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External Relations

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European Parliament calls on the US Administration to close Guantánamo Bay detention facility
In adopting a joint resolution by a large majority on the situation of prisoners at Guantánamo, MEPs reiterated their call on the US Administration to close the Guantánamo Bay detention facility and insists that every prisoner should be treated in accordance with international humanitarian law and, if charged, tried without delay in a fair and public hearing by a competent, independent and impartial court of law or international tribunal.
EP critical of Russian human rights record, hopeful on trade cooperation
MEPs adopted a resolution on the EU-Russia held in Helsinki on 24 November 2005. The document is critical of human rights abuses in the country, especially in the field of torture and the freedom of expression. At the same time, the House welcomed the agreement on overflight rights in Siberia and urged closer cooperation on energy issues.
"Corruption hurts the poor": MEPs back report on development aid and the fight against corruption
MEPs have called for tougher measures in the fight against corruption and more effective EU aid. Noting that 25% of Africa's GDP is lost annually to corruption, - the report calls on all EU members to implement the OECD and UN Conventions on corruption and for greater accountability and openness in EU aid programmes. Good governance, media freedom, developing budget capacity in developing countries and boosting civil society "watchdogs" are just some measures proposed.
Tsunami aid - pledged money must be spent   
In a joint resolution adopted by Parliament with 560 votes in favour, 1 against and 19 abstentions, MEPs expressed their condolences and deepest sympathy to the peoples and governments of the afflicted countries, as well as to all the families of victims in Southeast Asia, East Africa, Europe and elsewhere. The House expressed its thanks to the people of the countries affected for the way they responded to the human disaster, despite their own personal suffering and loss, giving so much succour to European nationals affected by the disaster.
Situation in Gaza - MEPs express indignation at Israeli operation and call on militias to respect truce
In adopting a joint resolution on the situation in Gaza, MEPs expressed their deep indignation at the Israeli military operation carried out in Beit Hanun and in Gaza, and condemned the Israeli army’s use of disproportionate action. MEPs called on the Palestinian militias to put an end to the firing of rockets into Israeli territory, which is indiscriminate and deliberately targets civilians, to respect the truce and to refrain from further escalation of the conflict.
Palestinian elections: MEPs call for new government to renounce violence and recognise Israel
In reaction to the Hamas victory in the Palestinian elections on 25 January, MEPs want the EU to remain the biggest aid donor to the Palestinian Authority, on condition that the new Palestinian government renounces violence and recognises the state of Israel.
Iranian nuclear dispute: MEPs support UN Security Council involvement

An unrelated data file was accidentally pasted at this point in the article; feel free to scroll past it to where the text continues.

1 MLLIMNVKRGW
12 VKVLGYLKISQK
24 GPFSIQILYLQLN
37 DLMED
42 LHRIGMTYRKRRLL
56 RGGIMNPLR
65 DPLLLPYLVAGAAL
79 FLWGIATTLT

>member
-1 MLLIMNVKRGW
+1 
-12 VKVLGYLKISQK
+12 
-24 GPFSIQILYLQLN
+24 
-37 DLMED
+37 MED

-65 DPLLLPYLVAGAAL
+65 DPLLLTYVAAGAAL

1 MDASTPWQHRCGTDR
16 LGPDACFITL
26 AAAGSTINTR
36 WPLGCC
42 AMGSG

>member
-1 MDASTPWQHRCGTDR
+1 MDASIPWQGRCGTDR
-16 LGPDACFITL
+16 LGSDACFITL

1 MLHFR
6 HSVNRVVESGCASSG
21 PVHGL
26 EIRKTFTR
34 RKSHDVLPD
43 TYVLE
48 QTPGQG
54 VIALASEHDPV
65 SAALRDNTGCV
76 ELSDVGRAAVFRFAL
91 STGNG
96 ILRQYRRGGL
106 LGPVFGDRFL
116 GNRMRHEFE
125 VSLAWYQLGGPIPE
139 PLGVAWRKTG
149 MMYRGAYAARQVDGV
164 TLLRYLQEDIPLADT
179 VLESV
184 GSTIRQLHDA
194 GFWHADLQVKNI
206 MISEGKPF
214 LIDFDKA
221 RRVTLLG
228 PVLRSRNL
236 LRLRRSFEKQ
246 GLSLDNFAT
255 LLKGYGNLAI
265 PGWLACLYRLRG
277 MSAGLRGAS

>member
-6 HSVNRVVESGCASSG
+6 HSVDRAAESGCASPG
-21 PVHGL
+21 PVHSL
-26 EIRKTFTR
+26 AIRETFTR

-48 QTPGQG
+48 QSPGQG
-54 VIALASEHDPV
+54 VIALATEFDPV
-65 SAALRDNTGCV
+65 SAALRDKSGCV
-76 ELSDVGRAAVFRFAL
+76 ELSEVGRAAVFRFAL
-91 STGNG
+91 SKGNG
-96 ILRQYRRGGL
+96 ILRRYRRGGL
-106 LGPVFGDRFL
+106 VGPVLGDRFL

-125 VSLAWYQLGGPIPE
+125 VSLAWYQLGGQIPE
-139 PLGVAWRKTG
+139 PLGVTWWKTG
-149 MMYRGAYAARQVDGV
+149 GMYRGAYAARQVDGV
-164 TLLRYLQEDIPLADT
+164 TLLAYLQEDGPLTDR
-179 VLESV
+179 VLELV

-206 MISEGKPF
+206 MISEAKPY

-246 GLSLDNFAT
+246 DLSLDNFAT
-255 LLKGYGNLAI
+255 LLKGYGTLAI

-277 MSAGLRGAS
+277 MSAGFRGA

Tension is growing between Iran and the international community over Iran's decision to resume its nuclear research programme, and due to lack of confidence that the nuclear programme is exclusively meant for peaceful purposes. In a resolution adopted on 15 December 2006, the European Parliament affirms that this issue must be resolved in accordance with the rules of international law, and considers that the involvement of the UN Security Council is a necessary step.
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Human Rights - Sakharov Prize

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Belarus opposition leader Aliaksandr Milinkevich - 2006 European Parliament Sakharov Prize Winner for Freedom of Thought
Leader of the Belarusian Opposition Aliaksandr Milinkevich received the 2006 Sakharov Prize from European Parliament President Borrell. Each year, the Parliament awards the Sakharov prize to exceptional people or organisations fighting against oppression, intolerance and injustice. The aim is to help them in their efforts to protect human rights, democracy and the rule of law around the world.
Mr Milinkevich gave the €50,000 awarded with the prize to the human rights NGO - the Norwegian Helsinki Committee.
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Women's Rights/Equal opportunities

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European Institute for Gender Equality to be set up in Vilnius
The Parliament took a step forward to promote equal opportunities between men and women. It adopted a second-reading report, based on an agreement with the Council and the Commission, which will enable the new European Institute for Gender Equality to start work in 2007.
Daphne III - fighting violence against children, young people and women - MEPs call for an increase in the budget
(05.09.2006) first reading
Parliament adopted a first-reading report on the successful EU programme seeking to combat and prevent violence against children, young people and women: Daphne. The Parliament calls for a budget of €125 million for 2007-2013 as compared to €116.85 million in the Commission's proposal. MEPs also want to include domestic violence, genital mutilation and protection of victims as objectives of the programme.
Initially the Commission proposed a single programme covering "Daphne" and "Drugs and Prevention and information". In May 2006, the Commission presented a modified proposal taking into account the Parliament's request to split the two programmes.  The report was adopted with 552 votes in favour 51 against with 64 abstentions.